The African Union Mission in Somalia (AMISOM) is reviewing its gender strategy plan which is set to expire end of this year.
The five year strategy plan was formulated in 2012 to help AMISOM integrate gender issues in its activities in compliance with the African Union Constitutive Act and the various United Nations Security Council mandates.
A two-day workshop has been convened to review and come up with an updated strategy which will capture, among others, the latest AMISOM mandate and the recently adopted comprehensive approach to security whose main objective is to secure Somalia.
The workshop organized by AMISOM’s Protection, Human Rights and Gender Unit in conjunction with the African Centre for the Constructive Resolution of Disputes (ACCORD), is also expected to formulate a gender mainstreaming architecture that includes all the components of AMISOM peacekeeping mission and ensure coherent implementation of the updated strategy.
The meeting is being attended by senior African Union officials including the Special Representative of the Chairperson of the African Union Commission (SRCC) for Somalia, Francisco Madeira; the Senior Political Officer at the African Union Commission, Semiha Abdulmelik; the Coordinator, Peacekeeping Unit, ACCORD, James Machakaire; Federal Government of Somalia (FGS) officials; Gender officers from AMISOM and the Somali National Security Forces and members of the civil society.
Speaking during the opening ceremony, yesterday, Ambassador Madeira, told the participants to ensure the updated strategy is not only aligned to the Mission’s mandate but also focuses on empowering Somalis on gender issues.
“I am looking forward to seeing an updated gender strategy that responds to the latest mandate of AMISOM, the Comprehensive Approach to Security, and the knowledge that AMISOM has an exit strategy which underlines the imperative of transferring all pertinent skills to the Somalis,” the SRCC noted.
Ambassador Madeira reiterated the Mission’s commitment to building the capacity of the Somali National Security Forces to enable them take over responsibilities from AMISOM.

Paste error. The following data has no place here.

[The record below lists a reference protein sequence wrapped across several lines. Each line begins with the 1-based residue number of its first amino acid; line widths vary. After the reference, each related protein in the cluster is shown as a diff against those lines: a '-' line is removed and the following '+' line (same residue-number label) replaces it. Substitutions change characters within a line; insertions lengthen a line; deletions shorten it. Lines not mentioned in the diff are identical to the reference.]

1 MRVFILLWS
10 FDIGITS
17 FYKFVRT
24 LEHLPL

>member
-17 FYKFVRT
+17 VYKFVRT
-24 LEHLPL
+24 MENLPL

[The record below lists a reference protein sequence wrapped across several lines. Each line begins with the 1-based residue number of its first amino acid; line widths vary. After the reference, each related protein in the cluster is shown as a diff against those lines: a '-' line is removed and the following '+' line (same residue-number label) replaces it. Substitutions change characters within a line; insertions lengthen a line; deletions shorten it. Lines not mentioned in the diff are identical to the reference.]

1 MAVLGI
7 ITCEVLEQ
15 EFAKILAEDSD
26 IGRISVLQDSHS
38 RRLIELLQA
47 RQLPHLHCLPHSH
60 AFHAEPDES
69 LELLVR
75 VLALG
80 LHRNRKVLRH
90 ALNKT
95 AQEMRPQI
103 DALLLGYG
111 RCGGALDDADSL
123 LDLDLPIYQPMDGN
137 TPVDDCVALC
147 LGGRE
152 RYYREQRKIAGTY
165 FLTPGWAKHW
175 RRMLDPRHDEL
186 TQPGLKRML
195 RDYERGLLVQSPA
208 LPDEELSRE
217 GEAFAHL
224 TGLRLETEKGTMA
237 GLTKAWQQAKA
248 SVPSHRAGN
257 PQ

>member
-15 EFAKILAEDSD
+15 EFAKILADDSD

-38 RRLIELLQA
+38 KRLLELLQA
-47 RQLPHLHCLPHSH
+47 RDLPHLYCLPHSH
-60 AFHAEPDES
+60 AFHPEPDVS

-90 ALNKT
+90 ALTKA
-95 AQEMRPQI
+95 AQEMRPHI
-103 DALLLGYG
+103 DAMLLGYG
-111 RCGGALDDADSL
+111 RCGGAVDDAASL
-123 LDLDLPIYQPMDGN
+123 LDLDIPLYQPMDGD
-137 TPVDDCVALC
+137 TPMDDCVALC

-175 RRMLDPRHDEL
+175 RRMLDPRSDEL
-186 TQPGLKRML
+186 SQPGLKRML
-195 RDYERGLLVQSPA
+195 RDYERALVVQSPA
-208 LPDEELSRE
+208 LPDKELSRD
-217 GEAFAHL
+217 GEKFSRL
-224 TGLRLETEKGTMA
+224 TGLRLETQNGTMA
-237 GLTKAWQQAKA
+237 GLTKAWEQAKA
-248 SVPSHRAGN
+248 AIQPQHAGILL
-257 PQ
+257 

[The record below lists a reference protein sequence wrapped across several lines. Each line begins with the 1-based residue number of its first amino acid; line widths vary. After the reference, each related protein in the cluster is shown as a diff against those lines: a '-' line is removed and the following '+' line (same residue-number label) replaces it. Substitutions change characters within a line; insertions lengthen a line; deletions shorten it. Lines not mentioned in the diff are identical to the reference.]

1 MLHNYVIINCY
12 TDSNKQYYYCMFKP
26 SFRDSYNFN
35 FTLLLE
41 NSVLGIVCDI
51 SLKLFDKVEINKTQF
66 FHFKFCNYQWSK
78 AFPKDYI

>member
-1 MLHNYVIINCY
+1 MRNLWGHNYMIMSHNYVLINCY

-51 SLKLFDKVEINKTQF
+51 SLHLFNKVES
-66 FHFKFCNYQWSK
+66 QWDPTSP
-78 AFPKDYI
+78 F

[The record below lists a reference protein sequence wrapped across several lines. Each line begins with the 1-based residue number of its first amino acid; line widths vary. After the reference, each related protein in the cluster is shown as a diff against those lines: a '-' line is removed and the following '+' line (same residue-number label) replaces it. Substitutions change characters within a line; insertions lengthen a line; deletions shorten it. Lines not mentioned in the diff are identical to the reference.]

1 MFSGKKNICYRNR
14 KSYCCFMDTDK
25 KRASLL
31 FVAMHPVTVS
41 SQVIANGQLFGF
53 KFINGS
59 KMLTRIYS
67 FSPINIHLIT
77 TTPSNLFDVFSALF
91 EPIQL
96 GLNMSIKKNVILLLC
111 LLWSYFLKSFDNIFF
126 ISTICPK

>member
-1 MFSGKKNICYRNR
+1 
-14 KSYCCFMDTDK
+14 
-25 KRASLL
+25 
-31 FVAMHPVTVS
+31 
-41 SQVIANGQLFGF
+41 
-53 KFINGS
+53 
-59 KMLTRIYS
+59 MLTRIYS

For her part, Ms. Abdulmelik described the review as timely given that both Somalia, which has registered a number of positive changes, and AMISOM are entering a new phase, which makes the review necessary.
“After 10 years of deployment, AMISOM is now entering a transition phase which is focused on increasing support to Somali institutions and efforts under Somali leadership and Somali ownership. The new resolution re-authorizing AMISOM, presents AMISOM with a number of priority tasks and this will inform and shape the focus of AMISOM’s internal and external efforts in the coming period,” Ms. Abdulmelik noted.
SRCC Madeira, who is also the Head of Mission, hailed the AMISOM Gender Unit for a job well done, noting that the strategy under review had registered tremendous success, which included, among others, advocating for Somali women’s participation in politics and highlighting the importance of women in peacekeeping.
“AMISOM actively worked to further the participation of Somali women in the electoral process and this appropriately led to a significant increase in female representation across the political spectrum of Somalia,” Ambassador Madeira noted.
The SRCC observed that AMISOM working closely with Troop Contributing Countries (TCC) has been increasing the number of women participating in peacekeeping in the past decade.
He noted that the number of women peacekeepers serving in the AMISOM military component had increased from 10 to 741 in the past decade, while the police component has managed to maintain the percentage of women peacekeepers at 20 percent.
Women peacekeepers, Ambassador Madeira noted, had helped establish a number of gender desks within the Somali Police Force in Mogadishu, Baidoa, Kismayo and Belet Weyne.
Other achievements include the creation of the CEEBLA ‘5555’ hotline to report sexual violence and abuse, gender training and sensitization of troops, implementation of measures and guidelines to prevent sexual exploitation and abuse, and the continuous improvement of facilities within AMISOM to address women’s needs.
Mr. Machakaire, hailed the good relations between ACCORD and AMISOM, which has enabled it contribute in advancing gender mainstreaming in Somalia, and pledged the organization’s continued support.
“I believe that the outcomes of this workshop will outline our further engagements in the years to come and ACCORD will continue to allocate resources to further efforts in the spirit of African solutions to African challenges,” Mr. Machakaire noted.
The United Nations Security Council in August extended the mandate of AMISOM to 31 May 2018 and approved a reduction of the size of its uniformed personnel to 21,626 by 31 December 2017, as it plans for gradual handover of responsibilities to Somali security forces.